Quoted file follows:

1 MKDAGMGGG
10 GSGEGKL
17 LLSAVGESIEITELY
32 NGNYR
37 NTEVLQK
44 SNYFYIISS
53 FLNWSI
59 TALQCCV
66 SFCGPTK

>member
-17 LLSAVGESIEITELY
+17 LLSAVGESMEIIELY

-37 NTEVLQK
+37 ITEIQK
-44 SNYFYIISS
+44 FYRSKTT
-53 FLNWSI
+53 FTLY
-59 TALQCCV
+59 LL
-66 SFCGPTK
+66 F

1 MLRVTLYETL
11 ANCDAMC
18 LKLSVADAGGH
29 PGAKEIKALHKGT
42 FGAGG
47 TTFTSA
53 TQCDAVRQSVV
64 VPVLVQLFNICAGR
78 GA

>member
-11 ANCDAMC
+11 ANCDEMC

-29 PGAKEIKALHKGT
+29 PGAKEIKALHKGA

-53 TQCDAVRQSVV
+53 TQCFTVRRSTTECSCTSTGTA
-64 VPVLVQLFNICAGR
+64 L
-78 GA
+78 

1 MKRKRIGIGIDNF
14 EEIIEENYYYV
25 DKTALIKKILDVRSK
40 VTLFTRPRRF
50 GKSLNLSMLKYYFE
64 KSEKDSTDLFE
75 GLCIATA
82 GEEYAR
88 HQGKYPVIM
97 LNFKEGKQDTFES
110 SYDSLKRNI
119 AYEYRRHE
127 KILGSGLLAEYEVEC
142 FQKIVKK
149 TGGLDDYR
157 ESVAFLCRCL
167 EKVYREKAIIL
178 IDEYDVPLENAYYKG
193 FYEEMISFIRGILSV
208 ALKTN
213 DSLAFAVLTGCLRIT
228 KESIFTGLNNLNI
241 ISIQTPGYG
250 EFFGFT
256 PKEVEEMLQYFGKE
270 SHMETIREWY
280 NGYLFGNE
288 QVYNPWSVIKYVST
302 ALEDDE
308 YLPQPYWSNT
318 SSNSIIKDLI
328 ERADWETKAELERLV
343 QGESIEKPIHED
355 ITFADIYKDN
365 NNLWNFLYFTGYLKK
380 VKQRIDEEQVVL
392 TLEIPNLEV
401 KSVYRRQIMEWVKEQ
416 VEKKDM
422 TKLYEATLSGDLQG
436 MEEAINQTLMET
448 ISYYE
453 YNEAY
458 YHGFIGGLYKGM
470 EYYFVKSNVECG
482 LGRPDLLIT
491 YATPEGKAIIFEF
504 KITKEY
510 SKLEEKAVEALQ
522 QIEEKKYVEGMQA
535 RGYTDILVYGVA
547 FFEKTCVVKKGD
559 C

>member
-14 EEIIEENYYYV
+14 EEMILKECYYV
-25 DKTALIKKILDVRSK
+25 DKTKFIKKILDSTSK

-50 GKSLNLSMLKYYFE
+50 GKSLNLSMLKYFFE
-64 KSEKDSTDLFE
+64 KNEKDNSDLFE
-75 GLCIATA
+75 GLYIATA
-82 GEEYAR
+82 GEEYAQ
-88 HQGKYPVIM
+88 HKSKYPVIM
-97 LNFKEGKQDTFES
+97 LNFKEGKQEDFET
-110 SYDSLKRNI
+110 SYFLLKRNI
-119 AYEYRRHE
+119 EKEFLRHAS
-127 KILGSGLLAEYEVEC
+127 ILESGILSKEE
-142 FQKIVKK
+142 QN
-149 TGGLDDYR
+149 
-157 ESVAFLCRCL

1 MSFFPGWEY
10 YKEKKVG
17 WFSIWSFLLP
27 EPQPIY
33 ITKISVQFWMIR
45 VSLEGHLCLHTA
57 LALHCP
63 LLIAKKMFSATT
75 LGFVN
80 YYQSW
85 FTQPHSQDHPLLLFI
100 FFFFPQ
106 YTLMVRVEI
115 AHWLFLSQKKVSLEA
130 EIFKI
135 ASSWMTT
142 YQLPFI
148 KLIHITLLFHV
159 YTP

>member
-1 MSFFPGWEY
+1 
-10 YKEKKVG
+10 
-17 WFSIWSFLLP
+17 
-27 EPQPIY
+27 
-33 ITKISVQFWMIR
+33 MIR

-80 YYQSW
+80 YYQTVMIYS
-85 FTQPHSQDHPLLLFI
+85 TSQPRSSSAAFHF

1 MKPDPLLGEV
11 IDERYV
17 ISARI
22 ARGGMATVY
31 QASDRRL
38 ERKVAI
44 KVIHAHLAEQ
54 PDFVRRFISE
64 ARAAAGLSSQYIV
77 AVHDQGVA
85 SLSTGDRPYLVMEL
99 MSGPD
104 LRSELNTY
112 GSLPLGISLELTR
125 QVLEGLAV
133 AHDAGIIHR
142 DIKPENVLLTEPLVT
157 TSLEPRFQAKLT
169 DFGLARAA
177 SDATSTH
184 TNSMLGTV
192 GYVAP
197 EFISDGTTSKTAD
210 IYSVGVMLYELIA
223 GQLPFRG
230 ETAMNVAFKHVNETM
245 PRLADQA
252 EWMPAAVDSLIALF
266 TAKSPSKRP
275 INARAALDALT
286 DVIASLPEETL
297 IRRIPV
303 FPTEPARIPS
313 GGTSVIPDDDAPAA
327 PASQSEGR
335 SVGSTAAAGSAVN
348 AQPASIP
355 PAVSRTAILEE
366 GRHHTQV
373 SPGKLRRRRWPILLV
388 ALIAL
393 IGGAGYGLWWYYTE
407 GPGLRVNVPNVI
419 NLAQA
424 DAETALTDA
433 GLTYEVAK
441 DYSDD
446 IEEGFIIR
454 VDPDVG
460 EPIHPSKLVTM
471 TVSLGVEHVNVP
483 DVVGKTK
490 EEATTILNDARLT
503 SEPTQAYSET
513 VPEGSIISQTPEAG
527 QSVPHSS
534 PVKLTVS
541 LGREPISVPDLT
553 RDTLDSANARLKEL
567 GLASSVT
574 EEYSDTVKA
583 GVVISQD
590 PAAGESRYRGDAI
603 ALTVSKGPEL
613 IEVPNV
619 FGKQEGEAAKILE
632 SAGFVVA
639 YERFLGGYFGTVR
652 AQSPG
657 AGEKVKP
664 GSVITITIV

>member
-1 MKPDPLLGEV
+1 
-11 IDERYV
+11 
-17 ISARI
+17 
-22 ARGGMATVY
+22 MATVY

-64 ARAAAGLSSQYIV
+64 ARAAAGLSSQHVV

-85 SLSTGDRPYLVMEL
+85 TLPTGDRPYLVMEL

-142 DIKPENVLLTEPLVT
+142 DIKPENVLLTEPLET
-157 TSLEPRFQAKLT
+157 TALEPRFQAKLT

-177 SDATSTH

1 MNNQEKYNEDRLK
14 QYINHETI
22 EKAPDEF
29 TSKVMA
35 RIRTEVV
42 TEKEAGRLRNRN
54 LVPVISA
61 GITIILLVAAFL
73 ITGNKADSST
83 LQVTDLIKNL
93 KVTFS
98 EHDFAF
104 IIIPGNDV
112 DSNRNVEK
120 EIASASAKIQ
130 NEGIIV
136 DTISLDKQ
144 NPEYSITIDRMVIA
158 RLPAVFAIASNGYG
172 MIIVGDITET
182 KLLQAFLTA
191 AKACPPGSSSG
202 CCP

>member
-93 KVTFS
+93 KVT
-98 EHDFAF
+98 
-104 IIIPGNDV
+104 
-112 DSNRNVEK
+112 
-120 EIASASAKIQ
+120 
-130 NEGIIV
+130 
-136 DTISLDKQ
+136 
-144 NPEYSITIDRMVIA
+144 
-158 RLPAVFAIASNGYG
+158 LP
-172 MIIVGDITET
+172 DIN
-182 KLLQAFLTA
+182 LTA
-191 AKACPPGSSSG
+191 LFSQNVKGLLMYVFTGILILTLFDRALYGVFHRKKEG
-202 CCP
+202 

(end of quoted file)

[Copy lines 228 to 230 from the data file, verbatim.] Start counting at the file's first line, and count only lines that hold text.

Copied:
664 GSVITITIV

>member
-1 MKPDPLLGEV